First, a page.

Each pub featured in our “Walk Through History, Discover Victorian London” pub crawl is about a ten minute walk from the next and the route is pretty straight forward. Follow the route and go back in time, grabbing a pint while you’re at it. Happy drinking!
Starting point – Chancery Lane Station
Go outside of Chancery Lane station and walk towards Holborn for one minute. The Cittie of Yorke is located to your right.
Cittie of Yorke:
With Winn describing it as having a “glorious interior”, the Cittie of Yorke boasts a Victorian style appearance with an amazing central fireplace and wooden beam ceilings. It’s a Samuel Smith pub and has their usual drink and food selections including traditional pub pies, and was rewarded a ‘Worth a Visit’ badge by The Good Pub Guide.
Continue in the same direction, past Holborn station and the Princess Louise is on your right.
Having the title as one of London’s most renowned Victorian pubs, the Princess Louise has wood panelling and glass etching throughout the bar that gives you an authentic Victorian vibe. Winn describes it being beautifully restored with its original features kept, like its private booths and ‘snob screens’ (used as a way to separate the middle and working class clientele back in the day). The Good Pub Guys describe it as a superb gin palace, also giving it a ‘Worth a Visit’ badge.
Walk back to Holborn station and head down Kingsway road. Take a right and walk down to Strand towards Charing Cross. The Coal Hole is located next to the Savoy Hotel on your left.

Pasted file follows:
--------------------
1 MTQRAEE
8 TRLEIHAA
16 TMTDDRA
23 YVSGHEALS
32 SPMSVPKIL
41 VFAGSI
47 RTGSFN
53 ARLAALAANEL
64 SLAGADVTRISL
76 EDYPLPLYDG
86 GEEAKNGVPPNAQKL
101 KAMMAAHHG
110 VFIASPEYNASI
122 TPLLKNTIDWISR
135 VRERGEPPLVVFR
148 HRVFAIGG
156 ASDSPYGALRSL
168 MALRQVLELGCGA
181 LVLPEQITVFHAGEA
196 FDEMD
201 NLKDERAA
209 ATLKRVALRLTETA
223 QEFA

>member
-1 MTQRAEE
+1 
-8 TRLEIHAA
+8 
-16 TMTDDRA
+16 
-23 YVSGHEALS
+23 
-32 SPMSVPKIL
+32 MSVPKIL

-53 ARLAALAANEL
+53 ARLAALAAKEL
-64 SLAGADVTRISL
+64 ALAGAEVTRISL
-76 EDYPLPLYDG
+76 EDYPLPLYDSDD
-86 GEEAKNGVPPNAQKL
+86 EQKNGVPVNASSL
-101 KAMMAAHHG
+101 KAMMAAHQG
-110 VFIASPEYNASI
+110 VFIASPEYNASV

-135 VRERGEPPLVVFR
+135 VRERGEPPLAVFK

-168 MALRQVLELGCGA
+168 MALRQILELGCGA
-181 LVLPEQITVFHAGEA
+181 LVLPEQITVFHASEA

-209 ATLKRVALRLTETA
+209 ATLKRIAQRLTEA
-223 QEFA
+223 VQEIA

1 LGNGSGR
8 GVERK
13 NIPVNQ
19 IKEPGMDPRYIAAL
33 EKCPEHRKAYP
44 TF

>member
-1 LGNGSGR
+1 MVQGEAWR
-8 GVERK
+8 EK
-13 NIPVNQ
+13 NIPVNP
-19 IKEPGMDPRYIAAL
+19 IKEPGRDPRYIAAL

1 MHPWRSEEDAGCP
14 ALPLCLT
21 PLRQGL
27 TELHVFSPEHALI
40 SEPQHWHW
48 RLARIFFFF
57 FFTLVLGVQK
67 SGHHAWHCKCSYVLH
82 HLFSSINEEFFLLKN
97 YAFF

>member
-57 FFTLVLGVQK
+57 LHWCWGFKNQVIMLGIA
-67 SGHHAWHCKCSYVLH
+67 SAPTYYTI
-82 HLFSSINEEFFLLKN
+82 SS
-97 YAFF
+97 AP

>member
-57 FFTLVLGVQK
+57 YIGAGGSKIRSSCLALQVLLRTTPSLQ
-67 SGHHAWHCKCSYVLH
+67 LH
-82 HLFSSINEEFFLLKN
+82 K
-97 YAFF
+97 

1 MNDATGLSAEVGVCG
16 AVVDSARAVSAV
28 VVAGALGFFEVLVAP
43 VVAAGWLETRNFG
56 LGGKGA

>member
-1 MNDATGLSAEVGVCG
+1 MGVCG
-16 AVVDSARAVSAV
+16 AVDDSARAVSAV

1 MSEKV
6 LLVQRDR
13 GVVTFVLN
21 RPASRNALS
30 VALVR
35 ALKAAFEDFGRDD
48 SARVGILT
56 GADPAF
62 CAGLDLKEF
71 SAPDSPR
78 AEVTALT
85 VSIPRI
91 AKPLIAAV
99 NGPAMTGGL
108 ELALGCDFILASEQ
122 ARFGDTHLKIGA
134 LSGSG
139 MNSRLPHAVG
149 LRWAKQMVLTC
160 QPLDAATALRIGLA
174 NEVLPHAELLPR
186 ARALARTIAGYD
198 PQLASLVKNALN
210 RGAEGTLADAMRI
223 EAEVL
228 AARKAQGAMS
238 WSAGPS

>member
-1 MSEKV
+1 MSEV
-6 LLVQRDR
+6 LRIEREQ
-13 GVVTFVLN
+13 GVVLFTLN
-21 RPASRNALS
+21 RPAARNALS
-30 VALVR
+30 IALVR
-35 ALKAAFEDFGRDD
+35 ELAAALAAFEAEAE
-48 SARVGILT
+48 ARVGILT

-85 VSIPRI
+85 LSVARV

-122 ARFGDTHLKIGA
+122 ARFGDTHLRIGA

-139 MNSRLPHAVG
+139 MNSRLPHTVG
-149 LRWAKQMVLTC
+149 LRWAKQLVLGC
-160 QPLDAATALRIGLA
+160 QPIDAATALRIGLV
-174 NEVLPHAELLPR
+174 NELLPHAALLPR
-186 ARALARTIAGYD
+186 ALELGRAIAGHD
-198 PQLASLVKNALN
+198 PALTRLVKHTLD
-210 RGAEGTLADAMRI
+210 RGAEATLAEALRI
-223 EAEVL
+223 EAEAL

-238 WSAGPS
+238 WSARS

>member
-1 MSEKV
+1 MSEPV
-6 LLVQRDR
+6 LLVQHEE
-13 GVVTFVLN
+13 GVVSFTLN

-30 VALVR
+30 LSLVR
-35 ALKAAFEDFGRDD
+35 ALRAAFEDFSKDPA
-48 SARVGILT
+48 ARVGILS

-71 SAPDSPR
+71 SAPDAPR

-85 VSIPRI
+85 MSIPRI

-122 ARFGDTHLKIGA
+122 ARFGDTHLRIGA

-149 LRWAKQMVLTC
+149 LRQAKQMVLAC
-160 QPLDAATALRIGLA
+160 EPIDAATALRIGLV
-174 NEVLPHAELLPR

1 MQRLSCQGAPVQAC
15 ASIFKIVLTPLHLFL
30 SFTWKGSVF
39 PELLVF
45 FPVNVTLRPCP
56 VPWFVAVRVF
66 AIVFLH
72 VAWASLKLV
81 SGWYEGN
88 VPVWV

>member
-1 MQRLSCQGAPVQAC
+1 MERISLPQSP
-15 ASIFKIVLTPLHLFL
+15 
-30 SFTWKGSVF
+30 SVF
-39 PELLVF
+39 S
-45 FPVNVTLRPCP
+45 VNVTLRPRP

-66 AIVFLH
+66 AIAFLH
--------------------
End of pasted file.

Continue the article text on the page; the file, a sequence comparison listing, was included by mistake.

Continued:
The Coal Hole:
Occupying the Savoy Hotel’s coal cellar in Victorian London, The Coal Hole has high beamed ceilings, leaded windows and Victorian style tiled flooring. Its wine bar downstairs and large selection of beer bodes well for a great variety of booze.
Keep walking down Strand towards Charing Cross, take the second exit of the roundabout down Whitehall and the Silver Cross Tavern is on your left.
Silver Cross Tavern:
Before being licenced in 1674, the pub occupies what was one of the only legal brothels to exist in the country. The Silver Cross Tavern doesn’t fail to take you back in time. Winn describes it having an impressive Victorian interior with marble, mirror, tiles and stone used throughout. It’s a Greene King pub, serving their standard food and drinks. The fish and chips seem to be a hit.
Walk back to the roundabout and down Cockspur St which merges into Pall Mall. Take a right onto St James’s Square and continue onto Duke of York St. The Red Lion is on your left.
The Red Lion:
To finish up, go inside of The Red Lion to experience what the Architectural Review describes as the best example of a Victorian Gin Palace. Its interior consists of a mirror backed bar, detailed ceiling, and mahogany wall frames. It’s always buzzing on a sunny day with crowds of people standing outside with a drink in hand. As a Fuller’s pub, it has a varied selection of drinks and food with the pies being highly recommended. The Good Pub Guide has given it a ‘Worth a Visit’ badge as well as a ‘Beer Award’.
“Walk Through History, Discover Victorian London” is available to buy online and in all good book shops now.